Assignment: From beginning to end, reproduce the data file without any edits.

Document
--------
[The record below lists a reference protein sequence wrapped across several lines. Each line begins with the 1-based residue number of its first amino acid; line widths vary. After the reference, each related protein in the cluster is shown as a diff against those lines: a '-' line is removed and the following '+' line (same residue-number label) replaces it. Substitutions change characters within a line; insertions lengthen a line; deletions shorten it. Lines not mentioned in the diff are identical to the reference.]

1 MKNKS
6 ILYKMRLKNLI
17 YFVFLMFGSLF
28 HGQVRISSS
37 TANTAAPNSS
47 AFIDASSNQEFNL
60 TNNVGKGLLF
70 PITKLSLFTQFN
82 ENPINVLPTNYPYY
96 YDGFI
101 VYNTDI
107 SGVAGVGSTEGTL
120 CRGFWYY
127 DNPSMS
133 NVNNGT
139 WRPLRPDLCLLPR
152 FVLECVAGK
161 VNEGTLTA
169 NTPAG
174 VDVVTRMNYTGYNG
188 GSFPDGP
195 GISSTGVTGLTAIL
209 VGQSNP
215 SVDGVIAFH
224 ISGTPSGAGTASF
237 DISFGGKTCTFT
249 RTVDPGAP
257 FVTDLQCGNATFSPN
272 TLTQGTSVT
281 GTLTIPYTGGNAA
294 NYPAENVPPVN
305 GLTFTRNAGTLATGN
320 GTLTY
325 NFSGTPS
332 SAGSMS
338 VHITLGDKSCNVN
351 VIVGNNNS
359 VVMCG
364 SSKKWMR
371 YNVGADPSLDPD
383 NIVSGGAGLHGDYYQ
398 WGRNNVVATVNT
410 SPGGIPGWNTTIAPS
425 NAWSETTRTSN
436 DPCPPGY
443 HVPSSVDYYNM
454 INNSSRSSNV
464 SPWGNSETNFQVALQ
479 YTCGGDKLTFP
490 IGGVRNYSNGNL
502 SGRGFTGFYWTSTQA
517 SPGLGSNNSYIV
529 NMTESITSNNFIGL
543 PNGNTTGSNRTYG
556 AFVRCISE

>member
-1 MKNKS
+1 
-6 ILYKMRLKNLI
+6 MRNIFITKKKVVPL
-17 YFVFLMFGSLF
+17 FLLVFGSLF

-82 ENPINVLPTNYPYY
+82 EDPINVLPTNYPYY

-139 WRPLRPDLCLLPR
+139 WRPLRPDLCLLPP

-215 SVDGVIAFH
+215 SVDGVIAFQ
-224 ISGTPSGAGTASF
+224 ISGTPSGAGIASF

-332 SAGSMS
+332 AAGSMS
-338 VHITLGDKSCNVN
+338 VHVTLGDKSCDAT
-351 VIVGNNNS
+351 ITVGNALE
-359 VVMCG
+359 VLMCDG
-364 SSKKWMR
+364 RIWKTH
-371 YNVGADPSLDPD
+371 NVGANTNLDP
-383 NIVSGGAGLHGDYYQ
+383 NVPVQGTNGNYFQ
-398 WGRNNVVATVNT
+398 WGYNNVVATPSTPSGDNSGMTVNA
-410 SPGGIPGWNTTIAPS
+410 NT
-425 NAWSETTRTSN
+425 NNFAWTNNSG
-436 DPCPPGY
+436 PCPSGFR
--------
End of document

[The record below lists a reference protein sequence wrapped across several lines. Each line begins with the 1-based residue number of its first amino acid; line widths vary. After the reference, each related protein in the cluster is shown as a diff against those lines: a '-' line is removed and the following '+' line (same residue-number label) replaces it. Substitutions change characters within a line; insertions lengthen a line; deletions shorten it. Lines not mentioned in the diff are identical to the reference.]

1 MKNKS
6 ILYKMRLKNLI
17 YFVFLMFGSLF
28 HGQVRISSS
37 TANTAAPNSS
47 AFIDASSNQEFNL
60 TNNVGKGLLF
70 PITKLSLFTQFN
82 ENPINVLPTNYPYY
96 YDGFI
101 VYNTDI
107 SGVAGVGSTEGTL
120 CRGFWYY
127 DNPSMS
133 NVNNGT
139 WRPLRPDLCLLPR
152 FVLECVAGK
161 VNEGTLTA
169 NTPAG
174 VDVVTRMNYTGYNG
188 GSFPDGP
195 GISSTGVTGLTAIL
209 VGQSNP
215 SVDGVIAFH
224 ISGTPSGAGTASF
237 DISFGGKTCTFT
249 RTVDPGAP
257 FVTDLQCGNATFSPN
272 TLTQGTSVT
281 GTLTIPYTGGNAA
294 NYPAENVPPVN
305 GLTFTRNAGTLATGN
320 GTLTY
325 NFSGTPS
332 SAGSMS
338 VHITLGDKSCNVN
351 VIVGNNNS
359 VVMCG
364 SSKKWMR
371 YNVGADPSLDPD
383 NIVSGGAGLHGDYYQ
398 WGRNNVVATVNT
410 SPGGIPGWNTTIAPS
425 NAWSETTRTSN
436 DPCPPGY
443 HVPSSVDYYNM
454 INNSSRSSNV
464 SPWGNSETNFQVALQ
479 YTCGGDKLTFP
490 IGGVRNYSNGNL
502 SGRGFTGFYWTSTQA
517 SPGLGSNNSYIV
529 NMTESITSNNFIGL
543 PNGNTTGSNRTYG
556 AFVRCISE

>member
-1 MKNKS
+1 
-6 ILYKMRLKNLI
+6 MRNIFITKKKVVPL
-17 YFVFLMFGSLF
+17 FLLVFGSLF

-82 ENPINVLPTNYPYY
+82 EDPINVLPTNYPYY

-139 WRPLRPDLCLLPR
+139 WRPLRPDLCLLPP

-215 SVDGVIAFH
+215 SVDGVIAFQ
-224 ISGTPSGAGTASF
+224 ISGTPSGAGIASF

-332 SAGSMS
+332 AAGSMS
-338 VHITLGDKSCNVN
+338 VHVTLGDKSCDAT
-351 VIVGNNNS
+351 ITVGNALE
-359 VVMCG
+359 VLMCDG
-364 SSKKWMR
+364 RIWKTH
-371 YNVGADPSLDPD
+371 NVGANTNLDP
-383 NIVSGGAGLHGDYYQ
+383 NVPVQGTNGNYFQ
-398 WGRNNVVATVNT
+398 WGYNNVVATPSTPSGDNSGMTVNA
-410 SPGGIPGWNTTIAPS
+410 NT
-425 NAWSETTRTSN
+425 NNFAWTNNSG
-436 DPCPPGY
+436 PCPSGFR